All set, she leaned forward into the crowd, her hands on her hips, shaking her head with the red cap on it comically.

And do you know, that one day a very very old woman was walking the path to the market, looking this way and that, muttering all the while to herself? She imitated the teetering old woman's steps -- not so different after all from her own, she mused.

The children burst into gales of laughter.

Esmeralda spun to face them and shook an imaginary stick, "What have you done with my magical pot?" She whined and wrung her hands.

"It was a gift to my mother from her father's mother, and so on through the ages from the time of the great machines and beautiful songs!"

Esmeralda put one hand to her brow and another to her heart. The children grew wide-eyed and quiet.

The birds of the air came to her aid, and lifted her up, into the clouds so she might see all about. Esmeralda lifted the blue cloth from her shoulders and flung it up over her head, letting it drift gently down shimmering in the light turning purple or yellow or gray as the light and the shadows willed, until it lay on the laps of the children in front, who gently if nervously touched it to be sure it was real.

"Where is my lovely little pot, in which all the porridges and stews and puddings of my family have cooked?" She bent to the ground and heaved a sob.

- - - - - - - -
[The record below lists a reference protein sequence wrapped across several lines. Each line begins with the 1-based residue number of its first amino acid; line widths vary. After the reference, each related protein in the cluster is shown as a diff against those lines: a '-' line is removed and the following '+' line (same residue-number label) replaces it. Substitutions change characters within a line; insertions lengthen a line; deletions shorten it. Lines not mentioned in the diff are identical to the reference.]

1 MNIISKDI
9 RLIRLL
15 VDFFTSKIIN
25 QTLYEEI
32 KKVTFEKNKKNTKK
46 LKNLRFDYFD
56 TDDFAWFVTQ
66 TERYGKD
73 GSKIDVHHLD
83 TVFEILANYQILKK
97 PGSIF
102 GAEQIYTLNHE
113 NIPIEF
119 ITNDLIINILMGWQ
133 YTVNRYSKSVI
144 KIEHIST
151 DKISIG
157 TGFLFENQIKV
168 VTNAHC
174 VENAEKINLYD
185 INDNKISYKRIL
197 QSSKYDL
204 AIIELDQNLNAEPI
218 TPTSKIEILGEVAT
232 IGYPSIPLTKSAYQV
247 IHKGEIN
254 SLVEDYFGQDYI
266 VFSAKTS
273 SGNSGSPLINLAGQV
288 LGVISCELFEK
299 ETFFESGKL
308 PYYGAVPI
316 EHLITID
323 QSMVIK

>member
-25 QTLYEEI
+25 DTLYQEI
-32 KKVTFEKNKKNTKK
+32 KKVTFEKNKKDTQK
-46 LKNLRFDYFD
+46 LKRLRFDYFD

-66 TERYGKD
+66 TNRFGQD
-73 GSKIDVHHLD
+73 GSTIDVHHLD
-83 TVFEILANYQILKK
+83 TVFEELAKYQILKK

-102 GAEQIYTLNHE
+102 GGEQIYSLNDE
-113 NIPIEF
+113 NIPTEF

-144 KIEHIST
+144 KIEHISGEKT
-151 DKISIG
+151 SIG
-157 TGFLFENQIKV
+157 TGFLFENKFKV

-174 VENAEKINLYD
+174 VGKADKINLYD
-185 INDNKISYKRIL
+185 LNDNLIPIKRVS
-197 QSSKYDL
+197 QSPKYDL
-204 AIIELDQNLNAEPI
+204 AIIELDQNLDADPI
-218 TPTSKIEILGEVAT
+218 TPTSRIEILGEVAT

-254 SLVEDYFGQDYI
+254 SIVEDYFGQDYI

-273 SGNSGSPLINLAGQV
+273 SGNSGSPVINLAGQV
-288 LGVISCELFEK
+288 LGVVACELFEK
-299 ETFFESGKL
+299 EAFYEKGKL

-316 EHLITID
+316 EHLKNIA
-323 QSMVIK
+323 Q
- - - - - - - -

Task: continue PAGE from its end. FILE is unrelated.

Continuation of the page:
A tiny child stepped forward and put a hand solemnly and comfortingly on her shoulder, then placed a solid kiss on her cheek before scampering back to his seat. Esmeralda quietly retrieved the blue cloth, wrapping it around her as if holding the child's kindness.

The winds whispered around the old woman, it is here, it is here, it is here.

Esmeralda shook her apron as if shooing a cat, "Be off with you, teasing a poor old woman!"

So the birds sang, it is there, it is there, it is there...

Esmeralda shook her head side to side and up and down, as if undecided where to turn. This sent the children into gales of laughter. Not a few of the adults giggled, anticipating the next play...

The little cooking pot, that had survived all the years, had been set aside quite carelessly by the old woman's granddaughter, thinking it was useless because it was old. And the little pot, being so well-used, had thought that perhaps it was true, and so had stayed where it was set.

Until it heard the wind and the birds talking about it, and it perked up its attention.